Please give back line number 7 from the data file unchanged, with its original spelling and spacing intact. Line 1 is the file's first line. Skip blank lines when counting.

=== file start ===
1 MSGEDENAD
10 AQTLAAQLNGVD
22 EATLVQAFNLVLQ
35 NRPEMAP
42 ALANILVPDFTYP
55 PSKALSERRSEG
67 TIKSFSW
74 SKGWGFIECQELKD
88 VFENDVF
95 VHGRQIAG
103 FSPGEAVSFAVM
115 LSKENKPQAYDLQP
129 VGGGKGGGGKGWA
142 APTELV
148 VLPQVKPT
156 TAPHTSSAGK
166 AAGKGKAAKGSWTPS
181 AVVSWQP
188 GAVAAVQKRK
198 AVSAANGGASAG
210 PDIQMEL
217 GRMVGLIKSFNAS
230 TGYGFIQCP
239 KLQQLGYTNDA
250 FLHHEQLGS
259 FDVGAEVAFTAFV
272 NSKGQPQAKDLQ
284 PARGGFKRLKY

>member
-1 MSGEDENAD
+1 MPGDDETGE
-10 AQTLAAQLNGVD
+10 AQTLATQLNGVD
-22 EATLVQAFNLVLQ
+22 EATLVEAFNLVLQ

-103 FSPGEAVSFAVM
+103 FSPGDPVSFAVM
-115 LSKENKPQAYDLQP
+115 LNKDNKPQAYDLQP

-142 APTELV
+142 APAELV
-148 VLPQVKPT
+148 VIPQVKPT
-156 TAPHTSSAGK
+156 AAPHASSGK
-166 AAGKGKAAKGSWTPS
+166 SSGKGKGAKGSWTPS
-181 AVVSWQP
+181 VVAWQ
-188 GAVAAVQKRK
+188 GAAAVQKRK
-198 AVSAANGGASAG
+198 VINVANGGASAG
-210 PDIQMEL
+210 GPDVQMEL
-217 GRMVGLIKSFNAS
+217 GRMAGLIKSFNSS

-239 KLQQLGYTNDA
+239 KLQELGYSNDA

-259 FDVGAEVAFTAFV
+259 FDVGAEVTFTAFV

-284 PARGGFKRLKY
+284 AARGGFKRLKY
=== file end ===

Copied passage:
67 TIKSFSW